Putin Wins March 2024 Presidential Election

After three days (March 15 to 17) of voting, Vladimir Putin is leading the Russian presidential election with 87.34% after 98% of ballots were counted.

After three days (March 15 to 17) of voting, Vladimir Putin is leading the Russian presidential election with 87.34% after 98% of ballots were counted, according to data of the Russian Central Elections Commission. Undoubtedly it gives Putin, who has been in power since the last days of 1999, another six-year term (2024-2030) to lead Russia, and to pursue with much vigour its foreign policy ambitions in the international system and push forward the much-trumpeted multipolar configuration with a focus on Global South.

Putin’s assertive control over the political landscape has been solidified due to the relative absence of any active opposition candidates. As a result, the other three candidates scored very weak points. The second is State Duma member from the Communist Party Nikolai Kharitonov with 4.3% of votes. State Duma deputy speaker, member of the New People party Vladislav Davankov is the third with 3.8%. Leader of the Liberal Democratic Party of Russia Leonid Slutsky is the fourth with 3.17% of votes.

Putin considered meeting with the three candidates. At that meeting Putin stressed their roles in the parliament and invited them to share their thoughts together in order to achieve common national development goals. “That mean that we need to continue working actively together in the country’s parliament, working together to advance the kinds of ideas that will help us solve the challenges the country is facing,” he told them during the meeting in the Kremlin.

Putin asked for sharing the understanding of certain things, such as the security of the Russian state, foreign policy issues, the importance of achieving sovereignty in defence, technology, monetary policy, and be able to keep this constructive approach in parliament and on the interaction platform in State Duma (House of Representatives) and in Federation Council (the Senate).

Local reports say Kharitonov, Davankov and Slutsky, the competing candidates, highly appreciated the results, that Russians have resoundingly voted Putin for the fifth time. That however, they have all conceded to the preliminary election results. Communist Party of the Russian Federation (CPRF) legal services chief Georgy Kamenev said that the party had not seen any significant irregularities or violations during the voting process, and that “there are no questions pointing to the illegitimacy of the election.”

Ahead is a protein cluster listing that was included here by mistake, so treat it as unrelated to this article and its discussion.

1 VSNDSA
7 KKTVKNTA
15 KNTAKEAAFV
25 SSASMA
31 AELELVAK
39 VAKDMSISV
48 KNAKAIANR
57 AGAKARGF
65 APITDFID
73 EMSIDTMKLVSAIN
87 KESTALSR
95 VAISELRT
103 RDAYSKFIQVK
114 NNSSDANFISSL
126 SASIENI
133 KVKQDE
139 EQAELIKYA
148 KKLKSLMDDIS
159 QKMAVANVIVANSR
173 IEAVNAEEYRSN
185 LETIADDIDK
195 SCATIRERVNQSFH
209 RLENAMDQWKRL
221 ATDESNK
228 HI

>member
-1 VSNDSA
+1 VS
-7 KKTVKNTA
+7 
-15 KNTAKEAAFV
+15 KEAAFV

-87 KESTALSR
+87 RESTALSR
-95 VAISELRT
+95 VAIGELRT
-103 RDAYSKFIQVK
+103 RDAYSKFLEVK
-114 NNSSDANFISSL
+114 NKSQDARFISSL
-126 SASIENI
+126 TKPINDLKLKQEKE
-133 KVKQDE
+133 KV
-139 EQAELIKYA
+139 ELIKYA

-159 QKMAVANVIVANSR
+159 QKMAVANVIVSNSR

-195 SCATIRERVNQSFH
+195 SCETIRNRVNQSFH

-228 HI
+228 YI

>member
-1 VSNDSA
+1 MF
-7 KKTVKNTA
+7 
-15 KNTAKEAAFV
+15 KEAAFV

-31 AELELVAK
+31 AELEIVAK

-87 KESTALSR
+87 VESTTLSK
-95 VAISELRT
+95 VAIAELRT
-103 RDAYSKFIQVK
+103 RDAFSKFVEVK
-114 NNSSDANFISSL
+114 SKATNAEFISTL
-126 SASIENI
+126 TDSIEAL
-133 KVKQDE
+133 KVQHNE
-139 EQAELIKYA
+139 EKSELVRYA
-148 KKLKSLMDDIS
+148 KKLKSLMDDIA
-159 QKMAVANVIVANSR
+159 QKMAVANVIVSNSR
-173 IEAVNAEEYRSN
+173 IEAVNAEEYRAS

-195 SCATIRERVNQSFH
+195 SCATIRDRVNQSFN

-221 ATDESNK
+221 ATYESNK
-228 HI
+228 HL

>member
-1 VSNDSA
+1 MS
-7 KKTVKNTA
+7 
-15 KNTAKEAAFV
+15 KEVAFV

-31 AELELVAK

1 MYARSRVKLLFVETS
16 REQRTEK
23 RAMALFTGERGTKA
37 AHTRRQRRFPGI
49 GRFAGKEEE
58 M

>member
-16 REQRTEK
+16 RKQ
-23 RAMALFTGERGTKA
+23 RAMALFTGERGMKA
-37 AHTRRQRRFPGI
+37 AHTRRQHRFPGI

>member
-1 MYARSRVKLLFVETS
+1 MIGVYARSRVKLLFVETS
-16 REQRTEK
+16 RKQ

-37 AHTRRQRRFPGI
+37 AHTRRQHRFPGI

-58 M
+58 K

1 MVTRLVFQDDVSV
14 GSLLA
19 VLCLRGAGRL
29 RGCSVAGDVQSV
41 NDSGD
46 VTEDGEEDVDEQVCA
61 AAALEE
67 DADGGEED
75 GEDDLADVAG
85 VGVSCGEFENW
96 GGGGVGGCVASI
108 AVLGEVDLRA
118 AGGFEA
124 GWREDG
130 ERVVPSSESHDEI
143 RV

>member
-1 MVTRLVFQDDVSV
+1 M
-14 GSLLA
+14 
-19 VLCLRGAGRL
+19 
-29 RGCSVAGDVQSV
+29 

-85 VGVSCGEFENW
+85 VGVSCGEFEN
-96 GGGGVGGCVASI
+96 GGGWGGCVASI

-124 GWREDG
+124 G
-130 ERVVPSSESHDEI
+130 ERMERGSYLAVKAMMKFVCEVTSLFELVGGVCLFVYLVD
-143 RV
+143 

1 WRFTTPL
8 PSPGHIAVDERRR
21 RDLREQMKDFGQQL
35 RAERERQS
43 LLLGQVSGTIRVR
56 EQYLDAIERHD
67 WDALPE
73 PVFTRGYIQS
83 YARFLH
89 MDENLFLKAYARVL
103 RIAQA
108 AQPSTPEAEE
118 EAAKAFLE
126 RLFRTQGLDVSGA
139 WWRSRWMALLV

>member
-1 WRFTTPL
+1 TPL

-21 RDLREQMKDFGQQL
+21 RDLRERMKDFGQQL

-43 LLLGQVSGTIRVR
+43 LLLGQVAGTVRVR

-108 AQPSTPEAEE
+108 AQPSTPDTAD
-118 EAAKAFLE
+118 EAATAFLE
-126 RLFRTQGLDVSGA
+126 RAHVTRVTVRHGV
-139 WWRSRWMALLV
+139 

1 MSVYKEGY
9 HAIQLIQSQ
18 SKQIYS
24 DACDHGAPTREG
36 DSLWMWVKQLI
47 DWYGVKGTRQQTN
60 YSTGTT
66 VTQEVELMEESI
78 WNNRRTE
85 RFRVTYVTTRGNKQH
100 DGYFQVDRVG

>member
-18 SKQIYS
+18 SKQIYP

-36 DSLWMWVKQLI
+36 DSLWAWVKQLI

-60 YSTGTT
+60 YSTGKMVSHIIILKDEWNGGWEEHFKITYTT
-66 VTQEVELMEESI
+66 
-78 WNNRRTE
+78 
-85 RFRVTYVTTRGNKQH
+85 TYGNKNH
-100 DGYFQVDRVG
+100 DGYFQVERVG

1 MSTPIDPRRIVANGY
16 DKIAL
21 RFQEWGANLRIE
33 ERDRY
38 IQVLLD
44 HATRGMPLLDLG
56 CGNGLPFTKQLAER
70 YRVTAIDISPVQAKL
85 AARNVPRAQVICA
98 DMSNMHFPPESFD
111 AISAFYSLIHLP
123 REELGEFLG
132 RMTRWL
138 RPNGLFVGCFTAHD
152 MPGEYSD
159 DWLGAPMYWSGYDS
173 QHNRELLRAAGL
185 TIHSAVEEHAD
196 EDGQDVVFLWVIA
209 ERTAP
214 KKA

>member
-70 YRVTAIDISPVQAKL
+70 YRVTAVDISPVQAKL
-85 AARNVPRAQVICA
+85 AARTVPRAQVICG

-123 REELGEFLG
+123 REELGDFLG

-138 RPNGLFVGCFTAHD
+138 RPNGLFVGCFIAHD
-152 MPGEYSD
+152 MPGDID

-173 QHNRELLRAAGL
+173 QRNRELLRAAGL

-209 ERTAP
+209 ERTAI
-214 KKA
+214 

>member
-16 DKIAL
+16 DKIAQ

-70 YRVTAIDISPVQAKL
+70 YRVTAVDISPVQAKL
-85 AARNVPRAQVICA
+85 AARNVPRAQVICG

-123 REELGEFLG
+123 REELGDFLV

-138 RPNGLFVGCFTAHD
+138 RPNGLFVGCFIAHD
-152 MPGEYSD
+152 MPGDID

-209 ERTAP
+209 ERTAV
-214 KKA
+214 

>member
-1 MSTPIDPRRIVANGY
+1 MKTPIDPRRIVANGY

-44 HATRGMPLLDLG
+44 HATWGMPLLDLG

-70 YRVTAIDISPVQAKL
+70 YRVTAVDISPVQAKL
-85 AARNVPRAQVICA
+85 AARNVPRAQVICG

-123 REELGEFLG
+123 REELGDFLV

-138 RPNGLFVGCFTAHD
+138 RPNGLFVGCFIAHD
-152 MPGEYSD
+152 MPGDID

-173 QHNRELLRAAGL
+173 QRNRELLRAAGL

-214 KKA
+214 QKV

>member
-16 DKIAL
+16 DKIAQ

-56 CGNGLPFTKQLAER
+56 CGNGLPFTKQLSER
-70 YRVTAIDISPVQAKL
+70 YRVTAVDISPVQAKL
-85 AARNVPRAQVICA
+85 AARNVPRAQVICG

The significance of this election is that if Putin completes this six-year term, he will have stayed in power longer than any Russian leader since Catherine the Great in the 18th century. In a pre-election address Putin said Russia was going through a “difficult period” and called on the country to be “united and self-confident.”

Putin further reminded Russians of “the inviolability of the principle of holding regular elections which is one of the basic principles of a democratic state. The outcome will directly affect the development of the country in the coming years.”

The primary aspiration related to an election as a step into the future, embark on the next phase of economic development and to defend Russia’s freedom and sovereignty. “Today, it is critically important not to stray from this path, to achieve what we have set out to achieve, and to fulfill our ambitious goals,” emphasized Putin.

“All of us, the multi-ethnic people of Russia, are one big family. We want the standard of living and quality of life to improve. And so it will be. We want it to flourish, to be strong, free, and prosperous,” he the Russian people in a televised speech on March 15.

Moreover, Russian society readily accepted Putin who has been in power for 24 years, since after the first president Boris Yeltsin handed over to him the political power. He began his journey from a modest family to the KGB, and eventually to the presidency in 2000. His ascendancy to power, Russia has transformed into a modern society with appreciable improvements in the economy and other aspects of social life.

Today’s Russia is distinctively different. Russians are great travellers across the world primarily due to significant increase in regular income. Russia has also climbed into international stage, performing wonderfully well and challenging for a new global order. This aims at constructing the Global South, and its allies in this struggle are found in Latin America, Asia and Africa.

Kester Kenn Klomegah
Kester Kenn Klomegah
MD Africa Editor Kester Kenn Klomegah is an independent researcher and writer on African affairs in the EurAsian region and former Soviet republics. He wrote previously for African Press Agency, African Executive and Inter Press Service. Earlier, he had worked for The Moscow Times, a reputable English newspaper. Klomegah taught part-time at the Moscow Institute of Modern Journalism. He studied international journalism and mass communication, and later spent a year at the Moscow State Institute of International Relations. He co-authored a book “AIDS/HIV and Men: Taking Risk or Taking Responsibility” published by the London-based Panos Institute. In 2004 and again in 2009, he won the Golden Word Prize for a series of analytical articles on Russia's economic cooperation with African countries.